Elsewhere, Misty doesn’t have much to do in this episode as she is more concerned about helping Shauna clean up the whole Adam mess. But we do get a scene where she is looking up conspiracy theories on the internet – and was that Lord of the Rings‘ Elijah Wood’s voice I heard? I looked it up afterward and he is supposed to appear in this season, and I can’t wait to see what he does. Elijah Wood and Daniel Radcliffe have had very similar career trajectories – star in a massively profitable fantasy franchise and then go do the weirdest stuff you can. Elijah Wood will fit right into this world, whether he becomes Misty’s ally or enemy.
Taissa is dealing with her own mess after her wife found the creepy cult altar with the dead dog head, and subsequently took their son away. Taissa adopted a new dog (prompting the “is the dog alive” watch at the beginning of this article). As much as Taissa’s storyline is fun to explore (maybe because, at least before this episode, it was most closely connected to all of the weird stuff happening with the teen versions), I think that as a character and maybe performance this is the weakest. I feel like I know Taissa the least of the core four, and she is by far the least developed character. Part of this is her personality – as a queer politician she has to protect herself by putting up walls – but it doesn’t make for the most engaging watch. Sometimes it feels the weirdness of her storyline is an attempt to make up for the relatively bland character, and I hope we dig deeper because Tawny Cypress is a wonderful actress.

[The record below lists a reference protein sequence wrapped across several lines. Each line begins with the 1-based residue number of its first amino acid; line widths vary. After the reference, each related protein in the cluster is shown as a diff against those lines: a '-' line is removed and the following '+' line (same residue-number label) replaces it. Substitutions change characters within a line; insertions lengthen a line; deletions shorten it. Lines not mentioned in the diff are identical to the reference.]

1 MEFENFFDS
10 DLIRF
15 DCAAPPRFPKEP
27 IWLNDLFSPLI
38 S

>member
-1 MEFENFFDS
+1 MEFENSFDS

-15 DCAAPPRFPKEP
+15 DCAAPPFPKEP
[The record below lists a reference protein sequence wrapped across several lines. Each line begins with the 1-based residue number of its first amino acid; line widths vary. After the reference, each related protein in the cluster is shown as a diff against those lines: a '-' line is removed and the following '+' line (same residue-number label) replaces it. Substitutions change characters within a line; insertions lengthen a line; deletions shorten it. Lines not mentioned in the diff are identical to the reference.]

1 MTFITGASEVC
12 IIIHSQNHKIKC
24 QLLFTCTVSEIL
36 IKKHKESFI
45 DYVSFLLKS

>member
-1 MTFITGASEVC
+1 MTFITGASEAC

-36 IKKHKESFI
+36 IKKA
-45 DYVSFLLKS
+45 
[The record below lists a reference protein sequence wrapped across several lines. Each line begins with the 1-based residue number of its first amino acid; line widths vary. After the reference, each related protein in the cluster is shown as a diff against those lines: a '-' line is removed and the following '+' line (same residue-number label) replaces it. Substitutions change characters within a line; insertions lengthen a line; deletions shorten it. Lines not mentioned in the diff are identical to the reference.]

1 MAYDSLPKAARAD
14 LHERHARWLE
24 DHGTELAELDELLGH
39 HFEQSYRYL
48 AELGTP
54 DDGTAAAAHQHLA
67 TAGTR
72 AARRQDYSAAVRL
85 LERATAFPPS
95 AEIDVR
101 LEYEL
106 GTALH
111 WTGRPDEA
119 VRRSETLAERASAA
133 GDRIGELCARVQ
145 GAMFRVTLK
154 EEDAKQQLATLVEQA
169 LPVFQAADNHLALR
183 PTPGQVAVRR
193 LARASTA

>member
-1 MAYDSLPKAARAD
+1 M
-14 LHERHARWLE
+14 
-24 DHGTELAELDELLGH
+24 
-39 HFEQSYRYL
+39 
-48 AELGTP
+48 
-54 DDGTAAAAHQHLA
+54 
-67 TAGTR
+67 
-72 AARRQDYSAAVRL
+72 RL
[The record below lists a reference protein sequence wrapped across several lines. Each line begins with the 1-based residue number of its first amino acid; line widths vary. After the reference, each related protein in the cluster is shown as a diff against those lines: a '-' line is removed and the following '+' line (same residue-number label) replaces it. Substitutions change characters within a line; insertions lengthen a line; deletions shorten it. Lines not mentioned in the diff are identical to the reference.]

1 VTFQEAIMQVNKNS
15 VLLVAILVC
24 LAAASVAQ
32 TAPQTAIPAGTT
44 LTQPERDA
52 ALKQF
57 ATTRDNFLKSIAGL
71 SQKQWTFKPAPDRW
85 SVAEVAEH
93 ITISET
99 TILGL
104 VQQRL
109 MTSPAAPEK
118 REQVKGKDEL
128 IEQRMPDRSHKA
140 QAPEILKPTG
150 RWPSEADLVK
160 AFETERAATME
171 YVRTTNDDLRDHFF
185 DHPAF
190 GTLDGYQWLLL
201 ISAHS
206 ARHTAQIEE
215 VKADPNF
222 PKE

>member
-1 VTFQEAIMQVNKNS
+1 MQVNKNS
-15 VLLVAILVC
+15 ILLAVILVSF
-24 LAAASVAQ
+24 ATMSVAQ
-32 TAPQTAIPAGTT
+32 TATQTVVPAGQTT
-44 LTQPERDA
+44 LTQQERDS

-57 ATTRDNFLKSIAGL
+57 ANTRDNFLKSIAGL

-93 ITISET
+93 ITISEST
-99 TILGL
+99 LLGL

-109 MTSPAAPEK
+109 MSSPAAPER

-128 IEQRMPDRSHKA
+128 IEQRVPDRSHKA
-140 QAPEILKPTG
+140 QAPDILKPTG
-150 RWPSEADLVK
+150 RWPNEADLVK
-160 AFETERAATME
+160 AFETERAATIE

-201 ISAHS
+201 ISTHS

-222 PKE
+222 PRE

Plot-wise, we got the biggest developments with Natalie, who was kidnapped at the very end of season one. It turns out that she was taken by Lottie, who has continued her cult-leader ways into her adult life, including creepy masks and burying naked men alive. We still don’t know much about Lottie’s new cult, or how it connects to the events from the 1990s, but this is the kind of plot work that I want to see from this show! Bringing Lottie into the modern day timeline is sure to inject some energy and weirdness into the proceedings, and it is the plot line I am most interested to see develop.
In the Yellowjackets season 2 premiere we got to check in on everyone and everyone is still…a mess (well, everyone except Misty because she doesn’t let anything phase her!). We didn’t get a lot of answers in the premiere, and not too many new questions (which is good, since I don’t want the puzzle box building another puzzle box around it!).
If you have any thoughts, theories, or opinions on this episode, comment below or join our Discord! I’m always happy to meet some fellow Yellowjackets fans!